Updated February 2021
If you’ve ever wondered, “Can I change my domain name?,” we’re happy to answer with a resounding “YES!”
And you’ve come to the right place.
We’re addressing how to change a domain name in this post. Additionally, we’re going to explore reasons why you should consider changing your domain name, how to mitigate any risks that changing your domain name might incur, and touch on how a domain name supports your business and brand.
Change Your Domain Name
What’s the value in changing your domain name? Without a good reason, it’s best to leave it alone, but that’s not why you’re here.
Before we discuss how to change your website domain name, it’s wise to take a minute and consider the motivations behind that decision. Changing your domain name isn’t something to be done on a whim.
Domain names are oftentimes the first impression someone will have of your business and website so it’s important to take them seriously.
Why might you want to use a different domain name for your website? “I just don’t like it,” isn’t a good enough reason, but the motivations below are.
Reasons Why You Should Change Your Domain Name
- Your current domain name doesn’t reflect your brand and business.
- Industries shift. Perhaps your domain name is no longer relevant or helpful in distinguishing your product and business in the marketplace.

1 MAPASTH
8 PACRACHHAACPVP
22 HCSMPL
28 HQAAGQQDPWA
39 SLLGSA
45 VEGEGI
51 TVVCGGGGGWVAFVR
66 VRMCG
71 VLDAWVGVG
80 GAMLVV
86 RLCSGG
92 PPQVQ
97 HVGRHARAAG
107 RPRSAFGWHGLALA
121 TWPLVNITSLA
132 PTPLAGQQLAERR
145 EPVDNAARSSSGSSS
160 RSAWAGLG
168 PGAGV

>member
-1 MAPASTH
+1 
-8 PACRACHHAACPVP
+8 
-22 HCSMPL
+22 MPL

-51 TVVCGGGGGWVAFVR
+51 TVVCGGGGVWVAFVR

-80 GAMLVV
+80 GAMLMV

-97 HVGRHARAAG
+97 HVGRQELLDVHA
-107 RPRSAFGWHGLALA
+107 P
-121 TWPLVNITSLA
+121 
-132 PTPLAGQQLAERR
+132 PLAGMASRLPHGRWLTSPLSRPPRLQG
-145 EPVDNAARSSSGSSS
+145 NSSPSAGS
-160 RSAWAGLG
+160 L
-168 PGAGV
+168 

- Your domain name doesn’t set the right tone for your website.
- Maybe your original domain name is just a bit too clever and the attempt at humor isn’t the tone you want for your site.
- Your domain name isn’t getting traction.
- Too many hyphens and numbers in your domain name? Or is it super long? All of these decrease your domain name’s memorability, and if people can’t remember your domain name they can’t make it to your site.
- Pro tip: Make sure the domain name you decide to use passes the “Radio Test.” If someone were to hear your domain name spoken aloud on the radio and never see it in print, could they be reasonably expected to understand the spelling and make it to your site?
- Your business name changed.
- For the sake of uniformity and branding, try to change your domain name to match your business name.
- You want to change your domain extension.
- Maybe the .com domain name you originally desired wasn’t in your budget, so you chose a different TLD. But now, you’ve saved some money and are able to purchase the domain name you always wanted. Inversely, perhaps you bought a .com or .org, and have since discovered a TLD more relevant to your niche that you’d like to use, like .tech or .club.
Risks of Changing Your Domain Name
Risk is inherent to the nature of business. However, there’s never an excuse for exposing your business to more risk than necessary.